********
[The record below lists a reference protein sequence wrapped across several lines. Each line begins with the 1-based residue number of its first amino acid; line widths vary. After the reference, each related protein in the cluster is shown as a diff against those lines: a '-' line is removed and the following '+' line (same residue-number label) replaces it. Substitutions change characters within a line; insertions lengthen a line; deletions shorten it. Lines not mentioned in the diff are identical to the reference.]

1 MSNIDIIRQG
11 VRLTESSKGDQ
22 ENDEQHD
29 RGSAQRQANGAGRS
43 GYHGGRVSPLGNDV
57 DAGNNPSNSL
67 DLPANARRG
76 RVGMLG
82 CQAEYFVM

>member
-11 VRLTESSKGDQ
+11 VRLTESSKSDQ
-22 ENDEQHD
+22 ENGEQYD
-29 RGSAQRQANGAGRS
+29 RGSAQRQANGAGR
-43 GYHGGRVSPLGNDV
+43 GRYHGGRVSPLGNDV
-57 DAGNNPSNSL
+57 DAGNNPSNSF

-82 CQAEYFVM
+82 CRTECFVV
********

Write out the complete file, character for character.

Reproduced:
[The record below lists a reference protein sequence wrapped across several lines. Each line begins with the 1-based residue number of its first amino acid; line widths vary. After the reference, each related protein in the cluster is shown as a diff against those lines: a '-' line is removed and the following '+' line (same residue-number label) replaces it. Substitutions change characters within a line; insertions lengthen a line; deletions shorten it. Lines not mentioned in the diff are identical to the reference.]

1 MSNIDIIRQG
11 VRLTESSKGDQ
22 ENDEQHD
29 RGSAQRQANGAGRS
43 GYHGGRVSPLGNDV
57 DAGNNPSNSL
67 DLPANARRG
76 RVGMLG
82 CQAEYFVM

>member
-11 VRLTESSKGDQ
+11 VRLTESSKSDQ
-22 ENDEQHD
+22 ENGEQYD
-29 RGSAQRQANGAGRS
+29 RGSAQRQANGAGR
-43 GYHGGRVSPLGNDV
+43 GRYHGGRVSPLGNDV
-57 DAGNNPSNSL
+57 DAGNNPSNSF

-82 CQAEYFVM
+82 CRTECFVV